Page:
The formula for marginal revenue is: change in revenue / change in quantity = marginal revenue

Marginal profit is the profit that a company earns when one extra unit is produced and sold – so it is the difference between the marginal cost, and the marginal revenue. Marginal profit reporting is also used to establish whether the company wants to expand, restrict or cease production of an item.

The formula for marginal profit is: marginal revenue – marginal cost = marginal profit (MP)

Note that marginal profit will only provide the profit earnt from making one extra item, and it does not indicate the overall profitability of a company. Bear in mind that sunk costs – that is, those that cannot be recouped by the company – such as building a new plant, premises or purchasing a new piece of equipment, and these are not considered in the calculations for marginal profit.

If you’re looking for a much more detailed look at marginal cost, marginal revenue and marginal profit, this page is a great resource – although this may be a bit more than you need for now.

What are the alternatives if the marginal cost is too high?

What are the alternatives if the marginal cost is too high

If manufacturing the number of items that customers want isn’t possible by a company, there are alternative courses of action. If the manufacturer sells to the public directly, and manages their own eCommerce presence, and they find that demand for the product outstrips the amount they can create without increasing the marginal cost, then there are several courses of action they can take.

  • Increase production further and grow the business premises and facility. This can lead to businesses being caught in the sunk cost trap, wherein they keep spending money to try and offset the money that has already been spent.
  • Moderate the number of items that are being produced to keep the marginal cost from increasing. This may lead to customers finding the product from another supplier, or another business taking the idea and creating their own version to capitalise on the demand. This in turn, risks the alternative becoming the preferred item and the manufacturer losing sales.
  • The manufacturer can engage with another manufacturer to take on some of the work for them to increase the numbers they can output. This will incur additional costs, or profits from the sales of the items may need to be shared with the partner.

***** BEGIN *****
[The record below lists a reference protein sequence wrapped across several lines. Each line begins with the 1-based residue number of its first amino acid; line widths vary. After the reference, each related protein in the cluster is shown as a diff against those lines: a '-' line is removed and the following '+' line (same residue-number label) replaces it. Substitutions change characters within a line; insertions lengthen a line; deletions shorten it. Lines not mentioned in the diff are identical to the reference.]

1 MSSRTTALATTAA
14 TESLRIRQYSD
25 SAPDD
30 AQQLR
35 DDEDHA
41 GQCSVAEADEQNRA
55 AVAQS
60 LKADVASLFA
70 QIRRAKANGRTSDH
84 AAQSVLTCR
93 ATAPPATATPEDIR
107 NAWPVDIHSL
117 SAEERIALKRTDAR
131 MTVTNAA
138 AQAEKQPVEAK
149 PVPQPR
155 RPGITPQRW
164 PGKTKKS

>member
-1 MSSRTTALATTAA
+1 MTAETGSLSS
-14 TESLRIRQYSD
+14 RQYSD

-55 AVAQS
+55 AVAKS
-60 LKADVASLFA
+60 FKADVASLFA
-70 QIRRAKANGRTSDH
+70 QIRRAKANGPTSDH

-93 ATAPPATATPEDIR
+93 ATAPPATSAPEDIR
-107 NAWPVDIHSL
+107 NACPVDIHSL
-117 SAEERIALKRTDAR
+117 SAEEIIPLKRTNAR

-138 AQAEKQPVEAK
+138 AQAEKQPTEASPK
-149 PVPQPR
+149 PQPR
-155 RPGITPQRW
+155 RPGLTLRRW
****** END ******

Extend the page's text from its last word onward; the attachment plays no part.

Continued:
• The manufacturer may choose to work with other suppliers that create the product, and sell their items alongside their own using the DropShipping model. In this case, the manufacturer would be able to sell their items on their sales channels as normal, but when their stock levels drop to zero, they configure their order management system to DropShip their extra orders to their customers from another supplier. This helps to maintain their position as the preferred seller on their sales channels. (if this is the position you find yourself in, sign up for your free Avasam account!)

These are just a few options that can be taken by businesses in this position – other options may be available depending on the individual circumstances of the company.

The Takeaway

Although not all eCommerce businesses will need to be concerned with marginal costs in terms of production as they are starting out – especially when DropShipping – it is definitely a measurement to be aware of.

  • Marginal cost is how much it costs a manufacturer to make one extra item of a certain product.
  • Marginal revenue is the extra income generated by increasing production by one extra item of a certain product.
  • Marginal profit is the extra profit that a business creates when an extra item of a certain product is sold.
  • Marginal costs should be carefully tracked to avoid the cost of production impacting on profits.
  • Marginal costs can help businesses to set their retail prices.

Whatever type of business you’re running, we hope you find this series of posts useful – and of course, we wish all businesses the best of luck! If you want to talk about how DropShipping can support any aspect of your business, either as a supplier or a seller, get in touch .

Dawn Matthews
Dawn has worked in technical and customer supporting roles for over 20 years. Most of her career was spent in technical services at top rated UK universities, which has given her a keen eye for detail. A lucky escape led her to the field of eCommerce in 2017, and she’s never looked back. Dawn studied in the field of social sciences with the Open University, achieving an MSc in Forensic Psychology at the same time as working two jobs. She regularly applies principles of psychology from her studies to her work, and outside of her role at Avasam she is busy writing her second book. Follow Dawn on LinkedIn at www.linkedin.com/in/dawn-matthews